Deal or no deal? The two pathways for aviation Brexit

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Brexit, the most hated word in the English language at present, seems to never end, but despite the political impasse and the lack of patriotic solutions that put country first, there are now clearly two ways Anglo-European aviation can proceed.

For this we have Option One with an agreement and Option Two – without.

The aim here is to lay down exactly what we face and what it means for YOU the fare paying passenger.

Assuming that the 29th March at 2300hrs sees the UK leave the EU this is what will happen.

The only options are that Article 50 is unilaterally rescinded by the UK, in which case nothing changes and we don’t leave, or there is an extension to the leave date. That is exceptionally unlikely as the 27 EU states have to agree it, and they’re unlikely to unless it’s for an election or second referendum in the UK, and the UK parliament would have to pass a law to prevent the date taking effect. The later is now even less likely following an amendment withdrawal in parliament, and the second referendum is pretty much dead for the same reason. An election isn’t due or likely now until 2022.

So what happens on 29th March at 2300hrs?

With an agreement

  1. All flights continue as they are now to and from the UK/EU
  2. UK-based and EU based airlines may schedule new routes to and from each other.
  3. UK owned airlines will be excluded from flying internal EU routes – this is why easyJet moved a huge part of ts fleet to the Austrian register and most of its pilots licences to Austria. This may resume later when a new aviation agreement is signed after the expiry of the interim withdrawal agreement in December 2021.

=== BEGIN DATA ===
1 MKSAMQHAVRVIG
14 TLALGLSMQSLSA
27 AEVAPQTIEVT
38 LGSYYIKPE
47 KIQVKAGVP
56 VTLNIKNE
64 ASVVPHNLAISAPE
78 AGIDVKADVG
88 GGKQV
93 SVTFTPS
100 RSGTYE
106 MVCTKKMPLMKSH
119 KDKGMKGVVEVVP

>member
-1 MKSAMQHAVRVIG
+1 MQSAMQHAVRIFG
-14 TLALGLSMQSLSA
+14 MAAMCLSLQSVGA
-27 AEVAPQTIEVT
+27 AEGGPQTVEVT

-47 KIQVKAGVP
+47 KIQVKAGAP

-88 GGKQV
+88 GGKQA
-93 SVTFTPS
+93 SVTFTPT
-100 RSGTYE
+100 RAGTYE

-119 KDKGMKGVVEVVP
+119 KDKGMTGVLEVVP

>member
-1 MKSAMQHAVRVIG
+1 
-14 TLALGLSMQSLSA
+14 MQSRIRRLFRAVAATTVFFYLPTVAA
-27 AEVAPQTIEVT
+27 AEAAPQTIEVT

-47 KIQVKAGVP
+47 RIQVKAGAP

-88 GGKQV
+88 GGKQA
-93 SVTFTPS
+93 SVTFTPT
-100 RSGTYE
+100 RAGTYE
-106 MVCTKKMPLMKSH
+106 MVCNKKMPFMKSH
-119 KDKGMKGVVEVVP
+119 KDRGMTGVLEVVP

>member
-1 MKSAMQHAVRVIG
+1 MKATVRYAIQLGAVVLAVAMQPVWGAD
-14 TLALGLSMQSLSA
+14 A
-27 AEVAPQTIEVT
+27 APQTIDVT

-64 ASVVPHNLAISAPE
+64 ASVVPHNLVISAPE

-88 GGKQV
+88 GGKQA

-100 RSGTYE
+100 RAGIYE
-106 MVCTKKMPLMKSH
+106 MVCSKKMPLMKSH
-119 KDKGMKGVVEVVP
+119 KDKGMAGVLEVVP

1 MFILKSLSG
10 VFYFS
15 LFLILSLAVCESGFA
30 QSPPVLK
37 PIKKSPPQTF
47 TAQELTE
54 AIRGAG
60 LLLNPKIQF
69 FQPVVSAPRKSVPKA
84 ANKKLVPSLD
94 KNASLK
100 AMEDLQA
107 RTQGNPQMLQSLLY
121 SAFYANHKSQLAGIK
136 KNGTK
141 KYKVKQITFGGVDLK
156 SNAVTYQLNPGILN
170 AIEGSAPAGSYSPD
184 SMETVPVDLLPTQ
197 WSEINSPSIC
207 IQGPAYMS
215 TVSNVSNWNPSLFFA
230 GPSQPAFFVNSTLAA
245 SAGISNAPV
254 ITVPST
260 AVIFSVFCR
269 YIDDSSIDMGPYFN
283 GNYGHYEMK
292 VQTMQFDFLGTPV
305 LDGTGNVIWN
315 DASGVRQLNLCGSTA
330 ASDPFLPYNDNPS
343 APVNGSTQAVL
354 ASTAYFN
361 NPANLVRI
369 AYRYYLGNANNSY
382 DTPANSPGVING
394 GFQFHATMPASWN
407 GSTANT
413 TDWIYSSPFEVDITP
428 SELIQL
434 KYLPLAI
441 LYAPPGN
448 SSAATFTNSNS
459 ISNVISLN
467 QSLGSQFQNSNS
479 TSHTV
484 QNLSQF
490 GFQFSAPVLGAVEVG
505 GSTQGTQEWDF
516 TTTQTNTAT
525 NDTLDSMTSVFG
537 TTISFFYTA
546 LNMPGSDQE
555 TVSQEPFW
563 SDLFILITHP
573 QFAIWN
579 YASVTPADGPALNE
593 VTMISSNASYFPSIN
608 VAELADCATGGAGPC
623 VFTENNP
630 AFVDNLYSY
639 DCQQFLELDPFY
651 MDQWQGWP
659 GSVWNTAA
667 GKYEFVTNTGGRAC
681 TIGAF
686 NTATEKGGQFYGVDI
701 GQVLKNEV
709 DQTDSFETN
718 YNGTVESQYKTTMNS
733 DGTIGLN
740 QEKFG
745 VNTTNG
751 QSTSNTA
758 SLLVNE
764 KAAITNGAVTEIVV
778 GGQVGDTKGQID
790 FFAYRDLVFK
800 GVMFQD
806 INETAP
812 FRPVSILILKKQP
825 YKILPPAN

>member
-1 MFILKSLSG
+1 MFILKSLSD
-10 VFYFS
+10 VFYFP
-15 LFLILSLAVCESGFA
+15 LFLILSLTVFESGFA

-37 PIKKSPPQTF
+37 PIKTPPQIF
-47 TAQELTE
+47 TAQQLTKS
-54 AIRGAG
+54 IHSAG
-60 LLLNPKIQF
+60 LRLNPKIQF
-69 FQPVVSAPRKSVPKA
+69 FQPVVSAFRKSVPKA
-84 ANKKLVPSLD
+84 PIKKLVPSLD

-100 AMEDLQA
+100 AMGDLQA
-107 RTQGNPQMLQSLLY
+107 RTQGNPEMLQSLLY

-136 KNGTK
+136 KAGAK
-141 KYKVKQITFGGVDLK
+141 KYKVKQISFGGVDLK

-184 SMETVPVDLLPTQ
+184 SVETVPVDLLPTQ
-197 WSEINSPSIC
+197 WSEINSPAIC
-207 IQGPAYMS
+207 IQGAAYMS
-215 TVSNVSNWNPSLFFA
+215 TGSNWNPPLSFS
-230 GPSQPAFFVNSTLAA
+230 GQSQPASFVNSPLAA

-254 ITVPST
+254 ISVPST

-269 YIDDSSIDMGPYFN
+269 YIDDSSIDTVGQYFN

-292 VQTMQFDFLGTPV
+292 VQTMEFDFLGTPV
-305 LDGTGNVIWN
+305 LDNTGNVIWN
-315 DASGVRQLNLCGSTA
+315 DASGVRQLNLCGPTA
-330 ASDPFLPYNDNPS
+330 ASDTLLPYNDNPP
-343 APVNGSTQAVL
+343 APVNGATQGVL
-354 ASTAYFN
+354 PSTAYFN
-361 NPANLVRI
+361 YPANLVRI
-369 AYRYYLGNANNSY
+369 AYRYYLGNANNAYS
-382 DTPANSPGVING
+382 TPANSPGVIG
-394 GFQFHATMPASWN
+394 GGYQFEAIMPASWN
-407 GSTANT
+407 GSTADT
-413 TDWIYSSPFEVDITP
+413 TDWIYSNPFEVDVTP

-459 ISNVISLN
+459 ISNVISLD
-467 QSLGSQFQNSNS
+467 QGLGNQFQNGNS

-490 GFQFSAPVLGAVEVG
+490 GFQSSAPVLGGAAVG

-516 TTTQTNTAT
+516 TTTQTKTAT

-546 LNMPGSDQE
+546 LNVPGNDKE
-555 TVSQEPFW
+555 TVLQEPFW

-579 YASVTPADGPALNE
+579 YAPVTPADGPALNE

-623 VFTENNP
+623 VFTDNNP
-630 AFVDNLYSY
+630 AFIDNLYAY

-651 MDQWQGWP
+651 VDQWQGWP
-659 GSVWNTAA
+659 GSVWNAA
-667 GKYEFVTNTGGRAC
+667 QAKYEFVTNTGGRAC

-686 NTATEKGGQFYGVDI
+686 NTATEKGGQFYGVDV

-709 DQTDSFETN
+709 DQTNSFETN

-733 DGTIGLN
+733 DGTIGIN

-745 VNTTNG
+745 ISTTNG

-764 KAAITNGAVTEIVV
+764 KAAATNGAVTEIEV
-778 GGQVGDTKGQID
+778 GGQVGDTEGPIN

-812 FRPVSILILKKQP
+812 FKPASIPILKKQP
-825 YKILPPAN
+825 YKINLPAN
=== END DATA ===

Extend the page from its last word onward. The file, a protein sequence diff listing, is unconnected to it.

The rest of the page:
4. EU airlines will not be allowed to fly UK domestic routes.
  5. UK-Switzerland, Iceland, Norway, Albania flights will continue as they are regardless – these are non-EU countries and the EU permits British airlines to fly over it without permission as part of the Five Freedoms of Aviation. Likewise EU flights may fly over the UK.
  6. Flights to Canada and the United States are subject to a new Open Skies agreement with the UK, already agreed that takes effect on March 29th.
  7. All other routes to and from the UK are subject to bilateral arrangements with the origin airline state. For example Qatar Airways Doha to Birmingham, isn’t restricted by the EU as it’s an overflight issue under the Five Freedoms.
  8. Technical aviation services, maintenance licences, crew qualifications will be recognised until a new agreement on aviation is reached before December 2021.
  9. Passports will be recognised by both sides for travel up to 90 days until a new agreement is introduced by December 2021. After that UK citizens will have to pay a €7 fee for a three-year EU-ESTA type authorisation to travel. The UK is expected to operate a similar system.
  10. Security at airports is accepted as a certain standard across the EU, and the UK. This will continue to be mutually recognised until the new agreement in December 2021.

Without an agreement